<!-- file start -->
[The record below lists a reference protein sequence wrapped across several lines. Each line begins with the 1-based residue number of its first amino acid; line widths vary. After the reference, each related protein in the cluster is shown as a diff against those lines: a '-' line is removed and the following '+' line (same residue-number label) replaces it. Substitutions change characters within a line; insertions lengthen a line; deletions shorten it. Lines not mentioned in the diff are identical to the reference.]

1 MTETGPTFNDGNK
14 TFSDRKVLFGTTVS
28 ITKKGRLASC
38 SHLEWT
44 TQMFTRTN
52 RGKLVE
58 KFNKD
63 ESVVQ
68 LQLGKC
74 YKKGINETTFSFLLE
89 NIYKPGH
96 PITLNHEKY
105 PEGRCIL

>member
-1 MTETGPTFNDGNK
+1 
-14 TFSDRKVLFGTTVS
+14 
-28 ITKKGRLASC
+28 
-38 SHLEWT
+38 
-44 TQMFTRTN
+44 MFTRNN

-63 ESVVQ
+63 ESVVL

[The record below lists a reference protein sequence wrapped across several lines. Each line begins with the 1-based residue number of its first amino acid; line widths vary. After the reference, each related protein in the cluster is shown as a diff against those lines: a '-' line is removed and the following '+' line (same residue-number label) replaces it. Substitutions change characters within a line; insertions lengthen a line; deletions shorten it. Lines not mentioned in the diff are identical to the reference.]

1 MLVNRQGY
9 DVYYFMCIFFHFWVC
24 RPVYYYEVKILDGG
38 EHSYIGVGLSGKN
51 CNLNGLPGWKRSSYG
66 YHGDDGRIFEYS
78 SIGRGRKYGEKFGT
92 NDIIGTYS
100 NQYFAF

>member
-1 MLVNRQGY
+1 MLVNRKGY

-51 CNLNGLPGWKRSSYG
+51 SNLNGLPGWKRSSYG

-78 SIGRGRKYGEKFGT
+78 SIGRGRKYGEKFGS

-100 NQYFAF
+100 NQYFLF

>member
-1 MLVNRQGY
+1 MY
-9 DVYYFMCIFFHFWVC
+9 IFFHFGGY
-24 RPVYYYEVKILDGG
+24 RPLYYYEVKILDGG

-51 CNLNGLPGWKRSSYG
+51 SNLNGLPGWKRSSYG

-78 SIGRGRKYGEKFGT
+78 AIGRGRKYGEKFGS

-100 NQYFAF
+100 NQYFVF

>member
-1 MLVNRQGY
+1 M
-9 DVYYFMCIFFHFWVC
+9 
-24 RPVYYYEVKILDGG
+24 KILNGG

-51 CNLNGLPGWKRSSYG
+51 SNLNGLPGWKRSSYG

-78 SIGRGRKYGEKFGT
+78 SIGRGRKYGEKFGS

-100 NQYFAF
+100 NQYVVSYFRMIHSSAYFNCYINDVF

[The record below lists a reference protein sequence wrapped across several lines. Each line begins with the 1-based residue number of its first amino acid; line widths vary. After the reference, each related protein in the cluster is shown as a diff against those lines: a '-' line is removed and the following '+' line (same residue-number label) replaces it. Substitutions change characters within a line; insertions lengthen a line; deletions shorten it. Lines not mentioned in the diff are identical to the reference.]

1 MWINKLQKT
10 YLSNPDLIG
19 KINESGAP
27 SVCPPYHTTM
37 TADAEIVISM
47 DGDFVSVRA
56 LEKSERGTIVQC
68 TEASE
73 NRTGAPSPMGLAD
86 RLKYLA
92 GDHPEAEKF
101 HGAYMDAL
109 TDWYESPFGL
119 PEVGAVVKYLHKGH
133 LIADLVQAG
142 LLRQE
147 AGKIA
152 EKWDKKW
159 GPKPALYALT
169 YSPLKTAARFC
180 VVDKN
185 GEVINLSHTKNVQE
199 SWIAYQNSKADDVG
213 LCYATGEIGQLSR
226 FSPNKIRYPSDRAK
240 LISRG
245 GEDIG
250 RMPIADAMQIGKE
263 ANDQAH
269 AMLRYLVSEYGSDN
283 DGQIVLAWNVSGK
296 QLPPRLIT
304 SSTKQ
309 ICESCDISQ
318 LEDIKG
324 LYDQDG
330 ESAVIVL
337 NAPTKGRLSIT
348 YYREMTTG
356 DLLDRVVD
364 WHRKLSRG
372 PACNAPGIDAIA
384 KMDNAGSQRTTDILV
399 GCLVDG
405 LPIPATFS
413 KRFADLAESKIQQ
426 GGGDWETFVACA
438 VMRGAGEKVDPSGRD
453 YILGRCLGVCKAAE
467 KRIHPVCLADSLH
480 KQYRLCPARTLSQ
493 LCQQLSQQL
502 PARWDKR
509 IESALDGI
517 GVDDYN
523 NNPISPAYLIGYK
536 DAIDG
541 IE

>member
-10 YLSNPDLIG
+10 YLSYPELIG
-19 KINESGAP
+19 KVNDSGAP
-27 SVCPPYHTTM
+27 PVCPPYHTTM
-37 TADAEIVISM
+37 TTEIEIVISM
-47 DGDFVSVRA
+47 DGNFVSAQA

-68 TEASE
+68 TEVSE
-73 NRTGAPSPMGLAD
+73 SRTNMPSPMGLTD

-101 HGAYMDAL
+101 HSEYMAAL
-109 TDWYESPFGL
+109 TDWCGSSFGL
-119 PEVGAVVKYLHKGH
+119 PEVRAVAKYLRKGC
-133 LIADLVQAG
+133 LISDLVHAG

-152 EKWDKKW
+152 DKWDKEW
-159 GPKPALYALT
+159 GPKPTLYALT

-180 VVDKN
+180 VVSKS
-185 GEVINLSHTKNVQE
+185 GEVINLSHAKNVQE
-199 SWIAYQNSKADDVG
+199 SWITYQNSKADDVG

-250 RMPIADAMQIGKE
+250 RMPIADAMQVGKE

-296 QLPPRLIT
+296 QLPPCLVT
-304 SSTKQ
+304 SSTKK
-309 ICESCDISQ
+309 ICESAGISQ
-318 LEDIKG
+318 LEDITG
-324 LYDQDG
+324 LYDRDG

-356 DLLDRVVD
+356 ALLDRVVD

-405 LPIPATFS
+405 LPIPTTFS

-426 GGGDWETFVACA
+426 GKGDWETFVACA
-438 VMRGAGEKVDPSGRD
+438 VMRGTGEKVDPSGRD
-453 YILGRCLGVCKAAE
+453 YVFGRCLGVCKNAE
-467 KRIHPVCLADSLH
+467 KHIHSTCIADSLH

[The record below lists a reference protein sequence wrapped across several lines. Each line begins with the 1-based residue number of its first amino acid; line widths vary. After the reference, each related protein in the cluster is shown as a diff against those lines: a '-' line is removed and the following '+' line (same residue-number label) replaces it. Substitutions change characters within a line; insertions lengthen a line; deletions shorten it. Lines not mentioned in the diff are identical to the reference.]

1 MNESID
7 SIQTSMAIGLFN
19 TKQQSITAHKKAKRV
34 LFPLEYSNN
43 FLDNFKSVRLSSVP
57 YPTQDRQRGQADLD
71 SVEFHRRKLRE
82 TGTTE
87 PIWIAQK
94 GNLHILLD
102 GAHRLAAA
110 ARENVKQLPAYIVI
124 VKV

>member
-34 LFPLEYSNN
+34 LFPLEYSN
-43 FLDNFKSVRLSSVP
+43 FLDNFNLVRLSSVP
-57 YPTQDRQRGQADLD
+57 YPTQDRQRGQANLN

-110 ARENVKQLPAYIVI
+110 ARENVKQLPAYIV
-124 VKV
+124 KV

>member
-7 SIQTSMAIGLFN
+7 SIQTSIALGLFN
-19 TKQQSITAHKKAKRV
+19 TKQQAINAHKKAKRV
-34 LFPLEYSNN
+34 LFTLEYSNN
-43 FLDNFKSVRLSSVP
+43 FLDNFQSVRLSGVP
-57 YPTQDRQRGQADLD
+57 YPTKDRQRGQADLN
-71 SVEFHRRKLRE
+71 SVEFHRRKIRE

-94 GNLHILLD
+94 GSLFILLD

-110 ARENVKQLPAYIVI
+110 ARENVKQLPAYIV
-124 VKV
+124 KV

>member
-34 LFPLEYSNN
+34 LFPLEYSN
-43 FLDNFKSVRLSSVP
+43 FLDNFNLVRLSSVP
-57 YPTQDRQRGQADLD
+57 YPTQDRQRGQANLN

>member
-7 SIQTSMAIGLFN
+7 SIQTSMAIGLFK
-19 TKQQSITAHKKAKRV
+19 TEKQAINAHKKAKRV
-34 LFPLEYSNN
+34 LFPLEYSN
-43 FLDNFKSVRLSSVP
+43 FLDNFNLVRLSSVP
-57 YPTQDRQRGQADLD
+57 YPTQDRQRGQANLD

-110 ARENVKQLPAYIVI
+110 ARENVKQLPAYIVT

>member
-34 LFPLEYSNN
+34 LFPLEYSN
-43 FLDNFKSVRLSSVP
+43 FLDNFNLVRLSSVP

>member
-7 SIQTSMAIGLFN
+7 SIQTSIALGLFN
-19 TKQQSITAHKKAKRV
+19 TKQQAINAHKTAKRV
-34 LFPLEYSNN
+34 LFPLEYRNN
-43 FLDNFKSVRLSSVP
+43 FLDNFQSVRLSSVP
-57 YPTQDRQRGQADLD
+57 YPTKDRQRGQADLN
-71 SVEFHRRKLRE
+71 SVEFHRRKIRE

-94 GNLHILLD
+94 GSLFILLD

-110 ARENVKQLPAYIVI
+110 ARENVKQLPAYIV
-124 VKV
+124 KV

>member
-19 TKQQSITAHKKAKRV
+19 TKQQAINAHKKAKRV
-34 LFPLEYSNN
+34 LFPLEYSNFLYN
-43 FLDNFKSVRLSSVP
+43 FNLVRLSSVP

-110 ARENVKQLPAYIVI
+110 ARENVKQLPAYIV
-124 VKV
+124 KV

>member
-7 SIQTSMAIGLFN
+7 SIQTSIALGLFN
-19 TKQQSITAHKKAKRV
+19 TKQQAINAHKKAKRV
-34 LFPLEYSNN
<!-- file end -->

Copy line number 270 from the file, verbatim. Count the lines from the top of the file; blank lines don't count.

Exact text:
+71 SVEFHRRKIRE